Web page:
One of the decisions contested is the trial court's disposition of the citizens' claim pursuant to 42 U.S.C. § 1983. On appeal, the citizens allege the County violated the following alleged civil rights: their right to petition for referendum pursuant to the county charter; their federal and state constitutional rights to petition government; and their right to individual privacy.

[8] To state a violation of 42 U.S.C. § 1983, a party must show he or she has been deprived of a protected right by a person acting under color of state law:

Every person who, under color of any statute, ordinance, regulation, custom, or usage, of any State or Territory or the District of Columbia, subjects, or causes to be subjected, any citizen of the United States or other person within the jurisdiction thereof to the deprivation of any rights, privileges, or immunities secured by the Constitution and laws, shall be liable to the party injured in an action at law, suit in equity, or other proper proceeding for redress.

42 U.S.C. § 1983. This provision has been consistently interpreted to permit a cause of action only for violation of the federal constitution or other federal laws; violation of state laws will not alone support a violation of 42 U.S.C. § 1983. *844 Stiltner v. Rhay, 322 F.2d 314 (9th Cir.1963); see also Ortega v. Ragen, 216 F.2d 561 (7th Cir.1954), cert. denied, 349 U.S. 940, 99 L. Ed. 1268, 75 S. Ct. 786 (1955).

[9] Here, the citizens have not shown how a right to petition for referendum, guaranteed by the county charter, supports a violation of 42 U.S.C. § 1983. In addition, the citizens do not cite any federal provision guaranteeing their alleged right to petition government through a referendum at the local level. See also Ruano v. Spellman, 81 Wn.2d 820, 823, 505 P.2d 447 (1973) ("The right to act directly through either the initiative or referendum is not an inherent power of the people"). Finally, with respect to the citizens' claim that Snohomish County violated their civil rights by violating their rights to privacy, this is a new allegation on appeal, and we decline to address the merits of this contention. State v. Riley, 121 Wn.2d 22, 30, 846 P.2d 1365 (1993) (an issue not briefed or argued in the trial court will not be considered on appeal).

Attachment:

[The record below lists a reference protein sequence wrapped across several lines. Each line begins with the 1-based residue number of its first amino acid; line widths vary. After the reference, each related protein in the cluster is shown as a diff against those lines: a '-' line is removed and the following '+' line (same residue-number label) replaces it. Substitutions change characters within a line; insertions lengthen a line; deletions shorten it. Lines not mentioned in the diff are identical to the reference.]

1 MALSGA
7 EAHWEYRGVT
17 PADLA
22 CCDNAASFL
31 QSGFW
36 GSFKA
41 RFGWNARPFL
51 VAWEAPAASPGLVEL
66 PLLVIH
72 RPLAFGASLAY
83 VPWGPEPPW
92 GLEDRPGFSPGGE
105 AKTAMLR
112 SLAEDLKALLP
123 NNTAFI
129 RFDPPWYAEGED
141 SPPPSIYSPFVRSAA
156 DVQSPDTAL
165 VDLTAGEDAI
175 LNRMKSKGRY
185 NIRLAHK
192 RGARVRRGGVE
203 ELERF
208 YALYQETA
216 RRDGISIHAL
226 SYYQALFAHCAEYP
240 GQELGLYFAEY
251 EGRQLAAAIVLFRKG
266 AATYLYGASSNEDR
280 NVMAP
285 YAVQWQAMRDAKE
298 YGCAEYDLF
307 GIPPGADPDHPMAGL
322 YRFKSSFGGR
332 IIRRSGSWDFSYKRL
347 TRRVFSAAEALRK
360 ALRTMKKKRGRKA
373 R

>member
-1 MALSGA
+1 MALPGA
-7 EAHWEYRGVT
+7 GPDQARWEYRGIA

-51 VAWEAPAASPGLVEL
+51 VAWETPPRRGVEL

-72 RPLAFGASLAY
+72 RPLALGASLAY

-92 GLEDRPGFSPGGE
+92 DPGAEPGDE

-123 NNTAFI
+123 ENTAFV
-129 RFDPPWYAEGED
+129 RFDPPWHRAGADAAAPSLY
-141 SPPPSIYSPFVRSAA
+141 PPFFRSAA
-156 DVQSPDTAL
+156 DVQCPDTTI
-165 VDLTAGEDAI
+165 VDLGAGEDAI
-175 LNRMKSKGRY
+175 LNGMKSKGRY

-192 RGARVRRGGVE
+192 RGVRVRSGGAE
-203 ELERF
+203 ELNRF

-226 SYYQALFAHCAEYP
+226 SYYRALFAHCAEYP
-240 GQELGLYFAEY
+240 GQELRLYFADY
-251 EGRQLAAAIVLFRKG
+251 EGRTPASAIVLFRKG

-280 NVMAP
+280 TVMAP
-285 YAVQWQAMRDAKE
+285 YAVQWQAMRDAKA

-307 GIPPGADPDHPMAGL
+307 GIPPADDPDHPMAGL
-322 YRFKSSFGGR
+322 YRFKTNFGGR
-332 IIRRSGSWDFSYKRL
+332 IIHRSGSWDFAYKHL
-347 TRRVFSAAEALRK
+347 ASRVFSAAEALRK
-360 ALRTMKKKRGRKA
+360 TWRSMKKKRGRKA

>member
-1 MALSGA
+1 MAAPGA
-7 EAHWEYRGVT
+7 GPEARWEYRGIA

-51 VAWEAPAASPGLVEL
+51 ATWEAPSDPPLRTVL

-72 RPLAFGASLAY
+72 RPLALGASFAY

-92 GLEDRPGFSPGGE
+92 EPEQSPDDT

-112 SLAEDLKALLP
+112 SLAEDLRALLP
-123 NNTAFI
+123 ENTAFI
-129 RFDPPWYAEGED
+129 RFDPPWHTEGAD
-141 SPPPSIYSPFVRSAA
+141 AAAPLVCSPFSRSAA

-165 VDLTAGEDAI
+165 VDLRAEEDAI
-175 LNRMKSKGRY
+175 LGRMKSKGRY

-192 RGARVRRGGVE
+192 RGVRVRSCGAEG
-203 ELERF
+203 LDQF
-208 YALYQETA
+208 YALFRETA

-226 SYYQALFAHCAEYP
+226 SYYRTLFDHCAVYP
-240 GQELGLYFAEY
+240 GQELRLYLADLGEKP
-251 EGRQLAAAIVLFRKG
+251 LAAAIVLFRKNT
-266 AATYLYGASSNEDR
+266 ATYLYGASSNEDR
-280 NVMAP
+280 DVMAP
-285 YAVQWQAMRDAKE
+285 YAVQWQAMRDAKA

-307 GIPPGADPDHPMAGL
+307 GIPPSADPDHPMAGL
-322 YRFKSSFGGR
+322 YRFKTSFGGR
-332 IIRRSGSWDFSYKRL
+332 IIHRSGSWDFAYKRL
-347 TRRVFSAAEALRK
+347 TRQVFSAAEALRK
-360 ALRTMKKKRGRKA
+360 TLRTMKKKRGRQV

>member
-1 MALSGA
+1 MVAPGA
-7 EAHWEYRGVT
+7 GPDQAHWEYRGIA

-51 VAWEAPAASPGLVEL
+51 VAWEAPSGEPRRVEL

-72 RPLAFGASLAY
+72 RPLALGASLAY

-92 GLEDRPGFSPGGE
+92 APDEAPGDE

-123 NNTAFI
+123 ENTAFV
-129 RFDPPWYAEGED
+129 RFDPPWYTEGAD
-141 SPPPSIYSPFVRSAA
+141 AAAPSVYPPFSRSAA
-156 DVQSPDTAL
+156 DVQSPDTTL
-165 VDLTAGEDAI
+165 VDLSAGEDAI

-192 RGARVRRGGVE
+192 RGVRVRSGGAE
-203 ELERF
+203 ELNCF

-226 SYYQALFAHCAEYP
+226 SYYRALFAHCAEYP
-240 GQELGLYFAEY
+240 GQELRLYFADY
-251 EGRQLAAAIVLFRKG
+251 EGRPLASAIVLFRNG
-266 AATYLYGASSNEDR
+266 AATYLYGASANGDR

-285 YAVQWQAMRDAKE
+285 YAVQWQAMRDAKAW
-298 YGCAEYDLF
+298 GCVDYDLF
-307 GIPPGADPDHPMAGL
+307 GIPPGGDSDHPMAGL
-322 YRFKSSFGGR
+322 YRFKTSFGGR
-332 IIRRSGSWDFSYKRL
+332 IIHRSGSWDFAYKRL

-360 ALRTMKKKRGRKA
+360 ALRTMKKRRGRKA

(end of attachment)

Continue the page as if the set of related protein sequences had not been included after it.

Because the citizens have failed to show there was a genuine issue of material fact implicated in their civil rights counterclaim, and because the citizens have not described a claim upon which relief can be granted, we affirm the trial court's entry of summary judgment in favor of the County on the counterclaim under 42 U.S.C. § 1983.

V

The citizens also challenge the trial court's disposition of their improper expenditure of public money. However, they acknowledge that if we do not find the ordinance invalid, this claim is without merit. Because we find the ordinance valid, we affirm Judge Howard's ruling with respect to this claim.

VI

The citizens also contest the disposition of their counterclaim for writs of mandamus to compel the official in charge of holding elections and the Prosecuting Attorney for Snohomish County to process their referendum petitions. Here again they acknowledge that if we do not find the ordinance to be invalid, this claim is also without merit. Because we do *845 not find the ordinance invalid, we affirm Judge Howard's ruling with respect to this claim as well.

VII

Finally, the citizens appear to argue again that the trial court's granting Snohomish County's motion for summary judgment on the issue whether ordinance 93-004 is subject to a referendum was in error. We already decided this issue in Anderson when we affirmed the declaratory judgment of the trial court that ordinance 93-004 was not subject to a referendum. For the reasons enumerated therein, the trial court did not err by entering summary judgment in favor of Snohomish County.

The trial court orders are affirmed.

ANDERSEN, C.J., and BRACHTENBACH, DOLLIVER, DURHAM, SMITH, GUY, JOHNSON, and MADSEN, JJ., concur.

Reconsideration denied January 3, 1995.

NOTES

[1] Clerk's Papers, at 268-70 (corrected order); Clerk's Papers, at 317-18 (original order).

[2] Clerk's Papers, at 21-28.

[3] Const. art. 11, § 11 provides: "Any county, city, town or township may make and enforce within its limits all such local police, sanitary and other regulations as are not in conflict with general laws".

[4] Const. art. 2, § 1 (amend. 72) provides in pertinent part: "The legislative authority of the state of Washington shall be vested in the legislature ...".

[5] Const. art. 2, § 19 provides: "No bill shall embrace more than one subject, and that shall be expressed in the title".

[6] See Clerk's Papers, at 337-49.

[7] We note, contrary to the citizens' contentions, that it is fully consistent to recognize that the GMA is a statute implicating matters of great public and statewide interest, Anderson, and also refuse to hold that the trial court erred by failing to consider the challenge to the 1991 amendment to be a "question ... of great public interest ... [for which] it appears that an opinion of the court will be beneficial to the public and to other branches of the government", see Seattle Sch. Dist. 1, 90 Wn.2d at 490.

[8] Clerk's Papers, at 377.